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The mistakes made by Europe's banks – and the damage they caused to the euro zone economy – must never be repeated, Mario Dragi, President of European Central Bank (ECB) told CNBC on Wednesday.
He said the latest round of stress tests for banks were "just a beginning" in ensuring the financial sector was on a stronger footing and would not jeopardize government finances again.
"What's been done in the past must not be repeated again…Things have improved in the banking industry but no, this is not a final point. It's just a beginning of a new way of doing things," he said in an interview with CNBC.
"I insist that the primary objective of this exercise is transparency."
(Read more: ECB sets tests to strengthen Europe's banks)
His comments came after the ECB unveiled Wednesday the tough criteria for its stress tests of the euro zone's banks, designed to analyze lenders' ability to withstand adverse economic conditions.
The region's 128 most important banks will undergo an assessment of their risky assets, the quality of their balance sheets, and the amount of capital they hold. These news regulations - which included tougher requirements than some analysts had forecast -- caused banking stocks in Europe to fall by over 1 percent on Wednesday.
Draghi said it the ECB was working to "make sure that banks have clean balance sheets that have enough capital."
"Ultimately the private sector finds it convenient to put money into this industry. That's the key issue and if this objective is reached, we would not have to worry about them deleveraging."
Europe's banks have been at the heart of the euro zone's financial crisis, after taking on too much debt which turned toxic when borrowers struggled with their repayments. A number of European governments were forced to step in and rescue their struggling institutions – deemed in many cases "too big to fail" – which in turn hit the solvency of these already debt-laden countries.
(Read more: Spain to 'come out on top' in stress tests)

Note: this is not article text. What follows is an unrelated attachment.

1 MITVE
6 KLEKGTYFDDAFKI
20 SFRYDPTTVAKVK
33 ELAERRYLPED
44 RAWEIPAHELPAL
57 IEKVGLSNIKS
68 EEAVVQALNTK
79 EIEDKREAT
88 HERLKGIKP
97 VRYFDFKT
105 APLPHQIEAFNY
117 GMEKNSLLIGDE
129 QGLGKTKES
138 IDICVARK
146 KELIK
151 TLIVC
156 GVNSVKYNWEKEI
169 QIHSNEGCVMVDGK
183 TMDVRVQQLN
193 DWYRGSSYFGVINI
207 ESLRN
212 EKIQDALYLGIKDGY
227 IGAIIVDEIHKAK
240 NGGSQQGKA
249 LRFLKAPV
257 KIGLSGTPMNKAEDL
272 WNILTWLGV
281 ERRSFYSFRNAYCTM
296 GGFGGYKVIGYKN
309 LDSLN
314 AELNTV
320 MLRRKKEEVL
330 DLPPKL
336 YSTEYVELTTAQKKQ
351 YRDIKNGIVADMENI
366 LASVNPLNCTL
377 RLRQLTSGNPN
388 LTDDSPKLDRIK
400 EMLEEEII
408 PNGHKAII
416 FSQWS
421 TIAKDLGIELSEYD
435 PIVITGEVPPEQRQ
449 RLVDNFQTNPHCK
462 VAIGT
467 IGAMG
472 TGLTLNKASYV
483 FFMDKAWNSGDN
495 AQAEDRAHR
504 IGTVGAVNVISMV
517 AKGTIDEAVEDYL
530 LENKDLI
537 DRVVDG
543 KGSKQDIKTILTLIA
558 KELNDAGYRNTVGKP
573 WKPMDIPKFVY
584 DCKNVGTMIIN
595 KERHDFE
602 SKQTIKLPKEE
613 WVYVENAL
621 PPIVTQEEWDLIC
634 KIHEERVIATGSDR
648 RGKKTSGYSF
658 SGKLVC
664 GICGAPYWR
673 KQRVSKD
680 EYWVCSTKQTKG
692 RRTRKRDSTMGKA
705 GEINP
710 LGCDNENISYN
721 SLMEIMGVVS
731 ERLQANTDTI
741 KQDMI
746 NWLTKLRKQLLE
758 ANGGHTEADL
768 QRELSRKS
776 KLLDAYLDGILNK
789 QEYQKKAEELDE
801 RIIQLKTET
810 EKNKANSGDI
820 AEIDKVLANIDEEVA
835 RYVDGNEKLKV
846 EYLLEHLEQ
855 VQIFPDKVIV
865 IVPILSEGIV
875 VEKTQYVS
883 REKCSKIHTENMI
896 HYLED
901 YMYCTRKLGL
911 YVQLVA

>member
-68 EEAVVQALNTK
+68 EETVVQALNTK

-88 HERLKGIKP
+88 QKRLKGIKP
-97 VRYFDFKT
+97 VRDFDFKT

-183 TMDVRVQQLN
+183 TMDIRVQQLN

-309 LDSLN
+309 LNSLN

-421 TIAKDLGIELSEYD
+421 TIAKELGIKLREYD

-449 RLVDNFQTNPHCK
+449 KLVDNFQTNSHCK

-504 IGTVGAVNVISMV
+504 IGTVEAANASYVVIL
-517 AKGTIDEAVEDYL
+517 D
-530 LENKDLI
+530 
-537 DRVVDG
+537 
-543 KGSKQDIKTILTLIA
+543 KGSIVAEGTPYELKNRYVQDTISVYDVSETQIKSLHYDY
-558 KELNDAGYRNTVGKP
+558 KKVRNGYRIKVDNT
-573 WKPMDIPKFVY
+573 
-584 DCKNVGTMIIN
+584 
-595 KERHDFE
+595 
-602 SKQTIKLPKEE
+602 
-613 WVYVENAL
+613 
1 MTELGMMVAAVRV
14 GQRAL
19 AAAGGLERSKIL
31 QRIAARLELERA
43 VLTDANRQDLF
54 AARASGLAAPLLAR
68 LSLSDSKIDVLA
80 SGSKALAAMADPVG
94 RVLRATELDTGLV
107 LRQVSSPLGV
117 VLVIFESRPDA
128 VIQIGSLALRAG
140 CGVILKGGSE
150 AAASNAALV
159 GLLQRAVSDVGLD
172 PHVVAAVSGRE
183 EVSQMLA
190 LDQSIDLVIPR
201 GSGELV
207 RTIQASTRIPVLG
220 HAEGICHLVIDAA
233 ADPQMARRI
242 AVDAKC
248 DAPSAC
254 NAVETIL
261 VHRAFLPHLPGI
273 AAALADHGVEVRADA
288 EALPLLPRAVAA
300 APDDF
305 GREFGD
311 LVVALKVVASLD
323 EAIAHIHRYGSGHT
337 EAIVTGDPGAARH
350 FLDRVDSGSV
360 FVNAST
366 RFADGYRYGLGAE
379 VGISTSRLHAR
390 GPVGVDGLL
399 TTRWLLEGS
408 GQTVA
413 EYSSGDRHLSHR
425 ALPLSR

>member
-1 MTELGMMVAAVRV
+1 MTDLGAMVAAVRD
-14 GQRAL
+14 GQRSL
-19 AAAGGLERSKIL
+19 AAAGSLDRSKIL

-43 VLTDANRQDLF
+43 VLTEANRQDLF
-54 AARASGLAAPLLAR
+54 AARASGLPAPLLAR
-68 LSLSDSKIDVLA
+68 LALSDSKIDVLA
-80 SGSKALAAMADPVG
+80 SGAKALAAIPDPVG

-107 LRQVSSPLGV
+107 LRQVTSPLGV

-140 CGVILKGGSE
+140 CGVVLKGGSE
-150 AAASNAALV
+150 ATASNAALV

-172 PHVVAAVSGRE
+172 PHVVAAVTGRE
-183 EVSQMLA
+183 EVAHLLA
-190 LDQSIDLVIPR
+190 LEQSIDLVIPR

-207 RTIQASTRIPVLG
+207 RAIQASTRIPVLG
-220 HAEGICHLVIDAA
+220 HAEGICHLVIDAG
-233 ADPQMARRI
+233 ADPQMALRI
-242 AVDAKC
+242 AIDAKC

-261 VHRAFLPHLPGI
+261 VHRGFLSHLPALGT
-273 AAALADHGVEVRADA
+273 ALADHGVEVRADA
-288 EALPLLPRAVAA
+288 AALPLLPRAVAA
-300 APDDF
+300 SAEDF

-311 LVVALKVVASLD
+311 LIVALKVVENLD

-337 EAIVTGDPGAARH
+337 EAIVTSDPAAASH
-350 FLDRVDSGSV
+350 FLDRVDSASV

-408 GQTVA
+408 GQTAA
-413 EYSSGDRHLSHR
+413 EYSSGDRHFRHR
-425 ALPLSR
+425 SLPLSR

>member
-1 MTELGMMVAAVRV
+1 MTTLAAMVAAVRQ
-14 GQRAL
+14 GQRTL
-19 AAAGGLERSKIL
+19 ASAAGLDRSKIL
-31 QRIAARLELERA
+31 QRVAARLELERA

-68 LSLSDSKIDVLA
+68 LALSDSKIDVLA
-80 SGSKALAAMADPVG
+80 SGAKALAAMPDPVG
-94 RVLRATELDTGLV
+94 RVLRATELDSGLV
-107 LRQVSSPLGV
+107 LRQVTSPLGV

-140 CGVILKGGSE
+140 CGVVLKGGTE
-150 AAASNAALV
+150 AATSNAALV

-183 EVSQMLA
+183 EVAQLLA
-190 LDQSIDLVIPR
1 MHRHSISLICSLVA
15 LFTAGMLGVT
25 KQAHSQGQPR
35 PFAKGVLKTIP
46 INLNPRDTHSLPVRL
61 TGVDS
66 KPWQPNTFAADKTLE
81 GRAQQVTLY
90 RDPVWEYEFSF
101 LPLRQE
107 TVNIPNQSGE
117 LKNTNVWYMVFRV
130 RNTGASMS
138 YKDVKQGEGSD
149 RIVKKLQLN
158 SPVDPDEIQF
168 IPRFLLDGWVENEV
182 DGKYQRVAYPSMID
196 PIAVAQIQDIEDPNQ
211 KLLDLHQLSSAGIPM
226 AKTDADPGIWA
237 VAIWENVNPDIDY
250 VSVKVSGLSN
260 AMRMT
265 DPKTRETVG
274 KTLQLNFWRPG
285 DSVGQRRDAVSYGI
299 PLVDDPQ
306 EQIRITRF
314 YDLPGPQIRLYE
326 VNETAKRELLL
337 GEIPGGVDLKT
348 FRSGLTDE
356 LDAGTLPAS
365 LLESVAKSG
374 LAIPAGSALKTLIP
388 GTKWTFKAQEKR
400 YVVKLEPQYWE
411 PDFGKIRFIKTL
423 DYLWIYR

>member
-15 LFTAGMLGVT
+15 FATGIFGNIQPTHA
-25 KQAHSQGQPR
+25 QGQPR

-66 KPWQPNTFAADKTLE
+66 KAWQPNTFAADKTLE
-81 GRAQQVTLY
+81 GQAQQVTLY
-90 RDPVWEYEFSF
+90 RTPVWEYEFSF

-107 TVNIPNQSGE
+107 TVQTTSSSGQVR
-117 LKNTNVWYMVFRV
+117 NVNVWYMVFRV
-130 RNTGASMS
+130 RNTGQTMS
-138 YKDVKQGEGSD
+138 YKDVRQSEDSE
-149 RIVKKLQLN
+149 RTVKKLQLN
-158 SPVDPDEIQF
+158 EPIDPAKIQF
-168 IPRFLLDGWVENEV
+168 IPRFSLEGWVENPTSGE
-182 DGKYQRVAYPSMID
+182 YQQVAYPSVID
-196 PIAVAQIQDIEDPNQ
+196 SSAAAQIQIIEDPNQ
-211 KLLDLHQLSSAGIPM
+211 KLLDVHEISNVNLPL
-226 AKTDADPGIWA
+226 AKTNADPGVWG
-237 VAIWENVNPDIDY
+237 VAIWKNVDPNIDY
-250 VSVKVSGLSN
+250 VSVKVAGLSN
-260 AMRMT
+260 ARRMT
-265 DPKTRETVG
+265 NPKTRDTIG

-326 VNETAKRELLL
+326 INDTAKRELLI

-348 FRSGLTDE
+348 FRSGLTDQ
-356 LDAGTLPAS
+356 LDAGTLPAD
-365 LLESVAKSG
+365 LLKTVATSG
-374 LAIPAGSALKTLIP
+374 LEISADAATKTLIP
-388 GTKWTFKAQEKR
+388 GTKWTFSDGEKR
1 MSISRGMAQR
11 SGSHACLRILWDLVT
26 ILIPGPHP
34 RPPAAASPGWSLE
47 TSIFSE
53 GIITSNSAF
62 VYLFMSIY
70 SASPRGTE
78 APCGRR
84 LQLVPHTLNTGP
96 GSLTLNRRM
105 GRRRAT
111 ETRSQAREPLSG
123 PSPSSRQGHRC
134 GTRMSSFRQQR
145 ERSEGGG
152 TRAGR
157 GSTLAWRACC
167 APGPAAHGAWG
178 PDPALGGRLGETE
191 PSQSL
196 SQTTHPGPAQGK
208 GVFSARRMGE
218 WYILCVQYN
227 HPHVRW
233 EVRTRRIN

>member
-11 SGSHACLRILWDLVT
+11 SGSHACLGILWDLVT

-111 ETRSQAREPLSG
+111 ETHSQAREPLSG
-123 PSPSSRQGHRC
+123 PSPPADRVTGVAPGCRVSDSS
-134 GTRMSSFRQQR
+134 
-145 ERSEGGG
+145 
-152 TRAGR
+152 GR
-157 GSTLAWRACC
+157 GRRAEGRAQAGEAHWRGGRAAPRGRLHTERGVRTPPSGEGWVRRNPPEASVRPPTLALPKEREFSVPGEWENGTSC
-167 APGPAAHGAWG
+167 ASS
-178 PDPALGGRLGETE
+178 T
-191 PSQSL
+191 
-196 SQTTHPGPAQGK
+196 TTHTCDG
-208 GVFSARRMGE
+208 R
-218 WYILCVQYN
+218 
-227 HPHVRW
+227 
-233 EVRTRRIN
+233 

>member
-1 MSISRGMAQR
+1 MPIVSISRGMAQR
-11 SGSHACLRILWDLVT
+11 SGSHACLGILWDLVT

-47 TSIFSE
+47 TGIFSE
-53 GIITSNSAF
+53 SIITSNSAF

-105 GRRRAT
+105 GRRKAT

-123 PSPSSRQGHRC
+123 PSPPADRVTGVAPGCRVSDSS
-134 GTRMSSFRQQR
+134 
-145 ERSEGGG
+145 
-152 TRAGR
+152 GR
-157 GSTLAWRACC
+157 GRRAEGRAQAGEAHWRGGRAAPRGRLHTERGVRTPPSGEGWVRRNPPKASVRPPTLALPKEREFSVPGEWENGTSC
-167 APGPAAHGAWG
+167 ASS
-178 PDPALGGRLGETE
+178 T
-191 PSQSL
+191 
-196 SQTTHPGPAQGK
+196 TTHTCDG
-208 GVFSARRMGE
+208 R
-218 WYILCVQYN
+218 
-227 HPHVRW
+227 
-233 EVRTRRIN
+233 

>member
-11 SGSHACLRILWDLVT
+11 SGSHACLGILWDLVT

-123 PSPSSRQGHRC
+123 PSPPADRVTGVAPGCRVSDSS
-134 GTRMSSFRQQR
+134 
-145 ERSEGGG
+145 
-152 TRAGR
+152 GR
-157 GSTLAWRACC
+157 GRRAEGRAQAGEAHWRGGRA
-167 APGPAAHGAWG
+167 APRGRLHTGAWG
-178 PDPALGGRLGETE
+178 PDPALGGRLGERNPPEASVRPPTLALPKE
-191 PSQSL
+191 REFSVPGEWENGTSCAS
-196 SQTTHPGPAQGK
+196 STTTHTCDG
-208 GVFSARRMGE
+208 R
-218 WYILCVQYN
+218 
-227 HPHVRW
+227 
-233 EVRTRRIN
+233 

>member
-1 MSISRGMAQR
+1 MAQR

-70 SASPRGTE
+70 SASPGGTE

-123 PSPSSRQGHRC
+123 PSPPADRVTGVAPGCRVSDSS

As such, Draghi said that restoring the health of Europe's banks was critical to Europe's "fragile" recovery.
"Let me say that the recovery is still in it's infancy. It's gradually progressing but it's still weak, uneven, and fragile," he said.
"Banks are crucial in this part of the world and they are the main source of credit for small and medium sized firms. That's why it's so important that we make everything that is needed for them to function well."
The central bank chief also said he was confident that national safety nets – or backstops – were in place to plug any gaps exposed by the stress tests.
"Let me reassure you about the backstops," he said. "The transparency, the strength of the design of this exercise, the coverage of this exercise should by itself make the leaders reassured that taxpayers money, if needed - and we all hope it's not going to be needed - is going to be properly used."
(Read more: Germany blamed for banking reform delays)
To take the burden of rescuing banks off the shoulders of governments, European leaders agreed to create a system that would move supervision of the financial sector to a European level, and the bank stress tests are seen as an important step towards this "banking union".
The ECB said it would conclude its review of the banks in October next year, before taking over as the region's banking watchdog -- under the "Single Supervisory Mechanism" – in November 2014.
Europe's banking union will also feature a common deposit insurance scheme to protect individual savings, and the creation of a single authority with the power to wind down struggling euro zone banks -- although this is being opposed by Germany.
The U.K.'s Prime Minister David Cameron has also expressed skepticism over some aspects of a pan-European banking union ahead of a referendum on membership of the European Union in 2017. But Draghi said he was convinced that Britain should remain a member of the 28-member union.
"I'm absolutely convinced that the U.K. should stay in the Union, not only for its size and might of the financial sector, but for its history for what the U.K. is for Europe," he said. "And as I had a chance to say in a speech in London, we need a more British Europe and more European Britain."
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